In 2012, while on patrol in Afghanistan, Retired Air Force Staff Sergeant Len Anderson nearly stepped on an explosive device while on patrol. His military working dog, Azza, warned him about the device moments before he would have stepped on it, saving his life. On another patrol, Azza alerted Anderson to another IED. Even though it was remotely activated and detonated, causing massive injuries to Anderson, he only survived because Azza was able to let him know it was there.
Canines have served as wartime working dogs for centuries, but it was on March 13, 1942, that the American Army War Dogs Program was made official. It was called the K-9 Corps, and its official existence made it possible for Army dogs to be trained and recognized for their efforts. Even though dogs have served alongside American forces in every conflict since the Revolutionary War, their work and sacrifices have only been officially recognized since World War II. For those wondering about the early dogs of war, check out our articles, Working Dogs to Recognize on K-9 Veterans Day and Famous Working Dogs to Recognize on Labor Day for heroic examples.
Azza’s story, while heroic and impressive, is not unique. Hidden IEDs have been called the number one threat by Retired Admiral Mike Mullen, former chairman of the Joint Chiefs of Staff. Two-thirds of all U.S. military casualties in Iraq and Afghanistan are caused by IEDs. In response, the Department of Defense has spent billions on technology and armor innovations to detect, disarm, and protect troops from explosives. However, canines trained to sniff out bombs exceed the work of all existing technology by an incredible 80-percent.
Military working dogs don’t just detect bombs. They inflict fear on aggressors, act as scouts, are messengers, work as guards, patrol and protect, assist with search and rescue efforts, and accompany special forces on countless missions with untold dangers. They’ve saved more lives than can be counted, and have assisted in the protection of our rights and freedoms without complaint.
Today, military dogs are increasingly valued as crucial members of the U.S. Armed Forces. They are honored, given awards and medals for their service, are given memorial services, and are featured in their own retirement ceremonies. They do have one need that we have yet to address in its entirety. Veteran dogs need, and deserve, a long, healthy, loving retirement with a dignified end-of-life. They’ve saved thousands of lives. Those who are not killed in action need homes with families and guardians who can understand the effects of war and provide a unique living experience specific to the needs of dogs of war.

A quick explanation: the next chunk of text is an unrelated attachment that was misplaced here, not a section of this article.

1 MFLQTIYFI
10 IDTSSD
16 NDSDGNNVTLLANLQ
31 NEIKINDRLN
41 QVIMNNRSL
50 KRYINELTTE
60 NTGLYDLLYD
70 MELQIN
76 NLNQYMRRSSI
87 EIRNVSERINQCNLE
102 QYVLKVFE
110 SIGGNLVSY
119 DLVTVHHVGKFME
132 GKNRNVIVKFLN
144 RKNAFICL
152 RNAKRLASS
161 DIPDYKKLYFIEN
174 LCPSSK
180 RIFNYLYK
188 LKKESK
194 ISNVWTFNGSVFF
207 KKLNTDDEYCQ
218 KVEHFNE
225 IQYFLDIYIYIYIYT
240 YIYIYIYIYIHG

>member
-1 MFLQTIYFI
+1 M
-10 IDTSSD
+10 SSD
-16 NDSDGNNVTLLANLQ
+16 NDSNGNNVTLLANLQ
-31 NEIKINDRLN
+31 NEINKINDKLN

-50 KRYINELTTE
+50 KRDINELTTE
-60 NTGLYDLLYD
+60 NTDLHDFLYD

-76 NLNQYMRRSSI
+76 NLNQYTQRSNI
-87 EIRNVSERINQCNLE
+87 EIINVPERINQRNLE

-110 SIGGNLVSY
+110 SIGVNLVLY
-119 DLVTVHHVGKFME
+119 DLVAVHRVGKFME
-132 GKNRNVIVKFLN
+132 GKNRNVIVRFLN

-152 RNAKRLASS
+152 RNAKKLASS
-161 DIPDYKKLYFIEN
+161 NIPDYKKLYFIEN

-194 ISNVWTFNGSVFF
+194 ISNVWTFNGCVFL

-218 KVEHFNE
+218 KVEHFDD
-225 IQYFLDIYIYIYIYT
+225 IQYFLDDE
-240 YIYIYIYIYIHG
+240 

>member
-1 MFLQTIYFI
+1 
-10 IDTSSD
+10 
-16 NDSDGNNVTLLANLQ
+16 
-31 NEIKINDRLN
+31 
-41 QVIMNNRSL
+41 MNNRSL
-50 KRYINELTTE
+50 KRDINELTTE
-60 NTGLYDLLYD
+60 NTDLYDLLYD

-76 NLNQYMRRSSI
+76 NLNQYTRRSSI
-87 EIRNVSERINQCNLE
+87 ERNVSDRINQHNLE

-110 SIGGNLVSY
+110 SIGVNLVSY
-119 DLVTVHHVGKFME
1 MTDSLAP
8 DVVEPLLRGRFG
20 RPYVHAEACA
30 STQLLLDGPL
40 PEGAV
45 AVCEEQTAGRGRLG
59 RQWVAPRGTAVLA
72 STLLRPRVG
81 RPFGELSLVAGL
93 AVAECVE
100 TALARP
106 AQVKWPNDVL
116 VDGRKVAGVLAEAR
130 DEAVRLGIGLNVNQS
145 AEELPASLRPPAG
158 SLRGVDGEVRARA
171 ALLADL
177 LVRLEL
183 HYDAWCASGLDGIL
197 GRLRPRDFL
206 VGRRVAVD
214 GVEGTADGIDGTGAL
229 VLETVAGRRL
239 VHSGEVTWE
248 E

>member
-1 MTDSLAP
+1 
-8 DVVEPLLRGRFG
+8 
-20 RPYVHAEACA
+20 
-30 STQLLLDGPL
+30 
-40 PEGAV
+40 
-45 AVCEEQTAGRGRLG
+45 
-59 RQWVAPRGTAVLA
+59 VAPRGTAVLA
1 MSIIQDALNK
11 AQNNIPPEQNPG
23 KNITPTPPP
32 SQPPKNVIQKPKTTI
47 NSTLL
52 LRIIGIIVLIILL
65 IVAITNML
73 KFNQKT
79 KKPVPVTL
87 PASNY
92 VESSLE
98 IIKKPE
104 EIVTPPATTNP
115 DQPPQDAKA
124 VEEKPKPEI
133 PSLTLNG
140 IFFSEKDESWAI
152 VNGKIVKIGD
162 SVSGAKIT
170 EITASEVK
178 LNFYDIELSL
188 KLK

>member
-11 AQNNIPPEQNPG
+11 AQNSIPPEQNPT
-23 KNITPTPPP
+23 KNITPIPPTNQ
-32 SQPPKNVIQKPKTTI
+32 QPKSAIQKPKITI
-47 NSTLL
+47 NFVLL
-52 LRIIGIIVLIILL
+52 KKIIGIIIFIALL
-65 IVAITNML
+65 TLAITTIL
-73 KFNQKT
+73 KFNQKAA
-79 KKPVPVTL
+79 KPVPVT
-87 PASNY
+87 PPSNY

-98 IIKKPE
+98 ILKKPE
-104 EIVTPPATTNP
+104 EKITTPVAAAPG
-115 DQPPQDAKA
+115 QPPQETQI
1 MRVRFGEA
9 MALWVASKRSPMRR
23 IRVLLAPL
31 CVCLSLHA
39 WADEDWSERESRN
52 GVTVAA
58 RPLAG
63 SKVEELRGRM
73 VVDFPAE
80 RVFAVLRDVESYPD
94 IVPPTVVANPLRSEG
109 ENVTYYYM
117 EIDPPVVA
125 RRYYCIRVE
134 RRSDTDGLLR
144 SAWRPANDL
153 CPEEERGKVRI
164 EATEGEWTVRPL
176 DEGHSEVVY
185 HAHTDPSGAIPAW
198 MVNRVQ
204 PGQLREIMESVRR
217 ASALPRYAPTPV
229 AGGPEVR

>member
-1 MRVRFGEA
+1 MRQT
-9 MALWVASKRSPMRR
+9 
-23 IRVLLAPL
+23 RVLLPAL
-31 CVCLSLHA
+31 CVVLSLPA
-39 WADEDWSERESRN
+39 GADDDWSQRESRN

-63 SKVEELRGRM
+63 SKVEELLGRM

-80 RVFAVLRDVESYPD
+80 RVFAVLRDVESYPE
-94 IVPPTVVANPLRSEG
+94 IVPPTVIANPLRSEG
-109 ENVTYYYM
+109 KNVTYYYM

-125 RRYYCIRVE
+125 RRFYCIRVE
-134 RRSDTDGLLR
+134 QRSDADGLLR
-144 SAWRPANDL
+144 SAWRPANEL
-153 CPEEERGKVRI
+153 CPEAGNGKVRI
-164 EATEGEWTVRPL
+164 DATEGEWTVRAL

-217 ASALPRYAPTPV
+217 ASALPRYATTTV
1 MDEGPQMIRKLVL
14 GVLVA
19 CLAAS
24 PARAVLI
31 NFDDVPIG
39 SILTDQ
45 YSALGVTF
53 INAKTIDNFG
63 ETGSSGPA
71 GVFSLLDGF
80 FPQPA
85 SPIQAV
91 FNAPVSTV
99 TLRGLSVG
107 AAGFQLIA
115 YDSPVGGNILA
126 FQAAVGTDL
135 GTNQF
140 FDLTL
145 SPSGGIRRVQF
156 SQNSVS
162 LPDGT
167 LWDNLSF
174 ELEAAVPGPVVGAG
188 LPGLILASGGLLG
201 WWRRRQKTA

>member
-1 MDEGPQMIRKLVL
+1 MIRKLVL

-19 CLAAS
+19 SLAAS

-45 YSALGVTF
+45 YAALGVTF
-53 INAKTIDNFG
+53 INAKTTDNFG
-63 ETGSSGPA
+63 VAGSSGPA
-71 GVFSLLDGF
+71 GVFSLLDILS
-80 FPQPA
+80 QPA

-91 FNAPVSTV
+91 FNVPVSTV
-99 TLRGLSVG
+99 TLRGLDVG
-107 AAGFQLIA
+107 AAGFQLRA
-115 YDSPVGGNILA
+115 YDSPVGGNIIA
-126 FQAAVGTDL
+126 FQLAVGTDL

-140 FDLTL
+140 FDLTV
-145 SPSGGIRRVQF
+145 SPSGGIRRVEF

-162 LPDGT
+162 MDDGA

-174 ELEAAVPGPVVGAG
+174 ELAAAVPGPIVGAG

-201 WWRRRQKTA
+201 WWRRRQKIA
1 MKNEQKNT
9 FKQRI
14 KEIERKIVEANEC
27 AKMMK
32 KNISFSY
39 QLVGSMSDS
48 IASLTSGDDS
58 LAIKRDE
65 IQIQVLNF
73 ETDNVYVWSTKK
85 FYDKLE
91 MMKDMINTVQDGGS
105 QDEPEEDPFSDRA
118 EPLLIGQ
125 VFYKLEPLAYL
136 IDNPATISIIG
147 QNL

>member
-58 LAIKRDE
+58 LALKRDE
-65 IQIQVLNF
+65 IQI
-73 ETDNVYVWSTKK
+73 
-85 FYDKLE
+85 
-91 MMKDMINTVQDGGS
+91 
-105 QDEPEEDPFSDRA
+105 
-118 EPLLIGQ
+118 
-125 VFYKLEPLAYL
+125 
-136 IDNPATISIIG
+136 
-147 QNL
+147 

Many canines are still left behind after completing their tours, trapped on U.S. bases abroad. This is occurring even after that 2016 National Defense Authorization Act requires that they be returned to the U.S. Azza was one of the lucky ones who was returned to her handler, Anderson. However, many more remain stranded overseas. There are ways you can help!
- Share this message on November 11th, Veterans Day, and on March 13th, K-9 Veterans Day, to help build awareness for the contributions and needs of our K-9 veterans.
- Offer your time as a volunteer to support K-9 and veteran programs that provide meaningful resources to these underrepresented heroes.
- If you have the right home and can provide the right level of support, offer your home and heart as a forever home for a K-9 veteran.
- Donations are always appreciated and can offer crucial resources and support to projects and efforts already underway. Nonprofits like American Humane are working hard to ensure a retirement that is spent on U.S. soil, with the care, quality of life, and wellbeing these voiceless heroes deserve.
Whatever action you choose to take, however small, you are not only giving a working dog a well-deserved home, you’re also taking part in an act of gratitude for the rights and freedoms we all enjoy, every day.
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